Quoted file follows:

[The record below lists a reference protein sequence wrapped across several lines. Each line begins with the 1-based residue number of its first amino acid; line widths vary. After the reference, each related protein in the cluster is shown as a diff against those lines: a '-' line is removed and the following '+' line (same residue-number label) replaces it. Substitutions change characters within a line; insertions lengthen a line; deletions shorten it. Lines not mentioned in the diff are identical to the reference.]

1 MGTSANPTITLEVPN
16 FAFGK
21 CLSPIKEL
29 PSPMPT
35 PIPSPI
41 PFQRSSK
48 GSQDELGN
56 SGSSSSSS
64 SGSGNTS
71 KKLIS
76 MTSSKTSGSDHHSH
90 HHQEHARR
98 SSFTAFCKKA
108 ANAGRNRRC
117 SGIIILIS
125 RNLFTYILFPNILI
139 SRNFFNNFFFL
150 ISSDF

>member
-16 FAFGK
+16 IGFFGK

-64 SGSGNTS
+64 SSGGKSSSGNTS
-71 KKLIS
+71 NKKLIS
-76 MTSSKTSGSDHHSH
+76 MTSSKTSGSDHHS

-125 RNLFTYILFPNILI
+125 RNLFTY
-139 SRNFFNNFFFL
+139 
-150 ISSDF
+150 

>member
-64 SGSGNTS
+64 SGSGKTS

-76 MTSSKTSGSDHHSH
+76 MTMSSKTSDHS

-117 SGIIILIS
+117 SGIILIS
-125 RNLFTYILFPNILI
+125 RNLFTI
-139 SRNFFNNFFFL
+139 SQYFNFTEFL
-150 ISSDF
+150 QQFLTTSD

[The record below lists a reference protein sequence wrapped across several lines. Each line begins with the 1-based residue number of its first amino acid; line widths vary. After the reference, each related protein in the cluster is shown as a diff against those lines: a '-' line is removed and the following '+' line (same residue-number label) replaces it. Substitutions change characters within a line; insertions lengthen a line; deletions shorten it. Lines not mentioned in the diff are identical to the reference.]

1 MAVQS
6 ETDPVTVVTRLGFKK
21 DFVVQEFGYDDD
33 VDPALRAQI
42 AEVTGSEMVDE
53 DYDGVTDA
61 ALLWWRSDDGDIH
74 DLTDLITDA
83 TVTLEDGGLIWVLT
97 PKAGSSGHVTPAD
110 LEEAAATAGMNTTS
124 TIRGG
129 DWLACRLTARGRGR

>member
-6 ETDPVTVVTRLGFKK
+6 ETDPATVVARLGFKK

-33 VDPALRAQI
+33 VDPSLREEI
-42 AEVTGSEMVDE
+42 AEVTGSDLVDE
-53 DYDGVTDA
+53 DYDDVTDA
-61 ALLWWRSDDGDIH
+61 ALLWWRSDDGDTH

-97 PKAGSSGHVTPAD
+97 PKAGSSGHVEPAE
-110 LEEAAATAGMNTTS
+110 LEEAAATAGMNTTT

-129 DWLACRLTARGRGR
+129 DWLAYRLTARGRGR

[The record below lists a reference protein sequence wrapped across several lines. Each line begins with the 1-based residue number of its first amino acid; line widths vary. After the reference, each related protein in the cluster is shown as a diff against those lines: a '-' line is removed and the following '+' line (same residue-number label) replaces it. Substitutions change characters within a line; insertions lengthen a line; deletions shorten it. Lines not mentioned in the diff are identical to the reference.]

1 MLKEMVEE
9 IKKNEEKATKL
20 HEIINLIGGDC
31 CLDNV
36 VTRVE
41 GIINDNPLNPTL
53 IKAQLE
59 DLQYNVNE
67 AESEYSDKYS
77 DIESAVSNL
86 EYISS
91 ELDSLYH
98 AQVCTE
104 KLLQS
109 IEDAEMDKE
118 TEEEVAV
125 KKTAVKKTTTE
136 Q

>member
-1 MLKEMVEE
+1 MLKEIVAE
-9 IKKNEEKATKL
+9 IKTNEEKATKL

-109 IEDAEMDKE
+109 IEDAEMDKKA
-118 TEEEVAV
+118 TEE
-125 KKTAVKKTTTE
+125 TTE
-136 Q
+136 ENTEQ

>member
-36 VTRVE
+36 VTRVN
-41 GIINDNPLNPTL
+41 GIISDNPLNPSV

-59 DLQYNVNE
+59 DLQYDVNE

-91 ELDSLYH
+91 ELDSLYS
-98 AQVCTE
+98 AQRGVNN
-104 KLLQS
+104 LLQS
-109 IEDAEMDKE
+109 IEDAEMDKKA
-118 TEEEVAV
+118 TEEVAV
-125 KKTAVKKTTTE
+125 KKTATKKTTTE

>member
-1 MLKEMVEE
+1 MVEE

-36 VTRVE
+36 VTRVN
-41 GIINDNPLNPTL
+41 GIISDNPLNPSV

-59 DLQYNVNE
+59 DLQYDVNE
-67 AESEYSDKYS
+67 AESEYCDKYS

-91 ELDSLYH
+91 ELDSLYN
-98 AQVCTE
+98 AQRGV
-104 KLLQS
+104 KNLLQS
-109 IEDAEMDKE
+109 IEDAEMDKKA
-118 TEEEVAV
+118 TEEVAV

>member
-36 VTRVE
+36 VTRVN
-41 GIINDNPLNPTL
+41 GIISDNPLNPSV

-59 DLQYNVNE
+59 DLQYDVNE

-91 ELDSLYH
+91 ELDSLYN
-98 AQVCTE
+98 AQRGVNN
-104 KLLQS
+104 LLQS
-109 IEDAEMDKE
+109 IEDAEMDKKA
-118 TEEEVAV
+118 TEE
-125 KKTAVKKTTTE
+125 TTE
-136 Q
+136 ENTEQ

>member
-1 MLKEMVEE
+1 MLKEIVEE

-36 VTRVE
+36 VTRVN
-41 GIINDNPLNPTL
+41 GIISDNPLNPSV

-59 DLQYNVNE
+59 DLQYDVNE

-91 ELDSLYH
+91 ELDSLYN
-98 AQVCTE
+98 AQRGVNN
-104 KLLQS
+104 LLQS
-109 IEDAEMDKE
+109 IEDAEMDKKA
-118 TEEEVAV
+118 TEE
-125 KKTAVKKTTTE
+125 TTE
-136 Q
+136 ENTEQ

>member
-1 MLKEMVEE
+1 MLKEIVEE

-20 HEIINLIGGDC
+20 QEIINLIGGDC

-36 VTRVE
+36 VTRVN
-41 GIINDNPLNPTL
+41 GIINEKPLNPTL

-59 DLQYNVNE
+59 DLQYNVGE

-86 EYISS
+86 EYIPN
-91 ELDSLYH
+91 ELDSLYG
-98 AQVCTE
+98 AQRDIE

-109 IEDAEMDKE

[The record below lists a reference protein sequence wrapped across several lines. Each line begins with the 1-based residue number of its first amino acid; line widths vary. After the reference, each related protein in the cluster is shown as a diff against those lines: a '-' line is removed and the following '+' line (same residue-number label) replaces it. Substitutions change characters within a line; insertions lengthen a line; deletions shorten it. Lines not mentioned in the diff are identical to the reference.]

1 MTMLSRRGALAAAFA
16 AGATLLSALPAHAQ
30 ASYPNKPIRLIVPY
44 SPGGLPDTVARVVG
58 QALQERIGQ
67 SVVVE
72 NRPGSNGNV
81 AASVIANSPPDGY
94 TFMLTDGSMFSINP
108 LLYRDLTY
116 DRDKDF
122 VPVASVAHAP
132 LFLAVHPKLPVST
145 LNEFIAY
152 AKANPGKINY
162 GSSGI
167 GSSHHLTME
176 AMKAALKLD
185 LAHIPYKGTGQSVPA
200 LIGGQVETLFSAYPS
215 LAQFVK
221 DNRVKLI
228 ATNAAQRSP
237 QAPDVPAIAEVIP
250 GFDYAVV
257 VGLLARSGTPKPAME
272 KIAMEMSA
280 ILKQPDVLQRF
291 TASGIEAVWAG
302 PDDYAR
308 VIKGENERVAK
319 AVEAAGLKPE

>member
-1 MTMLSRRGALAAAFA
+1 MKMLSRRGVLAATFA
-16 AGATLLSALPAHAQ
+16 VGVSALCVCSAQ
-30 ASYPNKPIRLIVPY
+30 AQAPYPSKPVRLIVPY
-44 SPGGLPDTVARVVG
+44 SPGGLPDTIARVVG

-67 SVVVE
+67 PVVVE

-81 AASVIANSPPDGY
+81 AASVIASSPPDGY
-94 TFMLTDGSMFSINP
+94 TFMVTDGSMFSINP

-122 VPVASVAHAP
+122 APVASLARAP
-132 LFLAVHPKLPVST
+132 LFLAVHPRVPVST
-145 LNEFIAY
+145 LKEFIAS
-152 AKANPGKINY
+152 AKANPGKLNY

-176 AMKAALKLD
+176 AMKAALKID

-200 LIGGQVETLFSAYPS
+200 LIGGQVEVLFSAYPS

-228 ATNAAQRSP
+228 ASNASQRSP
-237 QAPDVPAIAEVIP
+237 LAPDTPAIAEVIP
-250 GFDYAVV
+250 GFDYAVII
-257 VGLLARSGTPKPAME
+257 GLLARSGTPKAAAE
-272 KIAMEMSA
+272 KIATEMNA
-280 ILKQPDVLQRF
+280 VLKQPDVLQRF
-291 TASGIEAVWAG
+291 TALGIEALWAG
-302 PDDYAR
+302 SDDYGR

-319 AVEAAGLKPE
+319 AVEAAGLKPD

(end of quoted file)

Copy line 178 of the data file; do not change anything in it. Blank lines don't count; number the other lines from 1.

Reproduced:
+41 GIISDNPLNPSV